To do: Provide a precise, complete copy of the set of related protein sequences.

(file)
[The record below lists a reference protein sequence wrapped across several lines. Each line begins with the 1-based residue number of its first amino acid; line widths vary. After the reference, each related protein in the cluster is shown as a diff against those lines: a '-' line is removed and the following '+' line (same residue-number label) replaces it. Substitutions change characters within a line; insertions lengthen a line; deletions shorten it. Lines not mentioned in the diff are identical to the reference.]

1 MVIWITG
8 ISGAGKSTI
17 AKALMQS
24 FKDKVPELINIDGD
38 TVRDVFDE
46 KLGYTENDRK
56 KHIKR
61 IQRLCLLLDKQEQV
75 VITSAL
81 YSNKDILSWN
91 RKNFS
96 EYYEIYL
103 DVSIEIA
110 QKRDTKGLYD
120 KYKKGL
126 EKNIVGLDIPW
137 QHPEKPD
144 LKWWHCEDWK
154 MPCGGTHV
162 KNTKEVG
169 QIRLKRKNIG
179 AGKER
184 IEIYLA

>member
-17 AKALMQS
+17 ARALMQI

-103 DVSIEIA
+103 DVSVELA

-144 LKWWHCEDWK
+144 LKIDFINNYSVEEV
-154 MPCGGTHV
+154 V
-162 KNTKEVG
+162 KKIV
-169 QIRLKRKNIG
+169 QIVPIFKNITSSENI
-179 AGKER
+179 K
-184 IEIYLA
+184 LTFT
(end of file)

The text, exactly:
[The record below lists a reference protein sequence wrapped across several lines. Each line begins with the 1-based residue number of its first amino acid; line widths vary. After the reference, each related protein in the cluster is shown as a diff against those lines: a '-' line is removed and the following '+' line (same residue-number label) replaces it. Substitutions change characters within a line; insertions lengthen a line; deletions shorten it. Lines not mentioned in the diff are identical to the reference.]

1 MVIWITG
8 ISGAGKSTI
17 AKALMQS
24 FKDKVPELINIDGD
38 TVRDVFDE
46 KLGYTENDRK
56 KHIKR
61 IQRLCLLLDKQEQV
75 VITSAL
81 YSNKDILSWN
91 RKNFS
96 EYYEIYL
103 DVSIEIA
110 QKRDTKGLYD
120 KYKKGL
126 EKNIVGLDIPW
137 QHPEKPD
144 LKWWHCEDWK
154 MPCGGTHV
162 KNTKEVG
169 QIRLKRKNIG
179 AGKER
184 IEIYLA

>member
-17 AKALMQS
+17 ARALMQI

-103 DVSIEIA
+103 DVSVELA

-144 LKWWHCEDWK
+144 LKIDFINNYSVEEV
-154 MPCGGTHV
+154 V
-162 KNTKEVG
+162 KKIV
-169 QIRLKRKNIG
+169 QIVPIFKNITSSENI
-179 AGKER
+179 K
-184 IEIYLA
+184 LTFT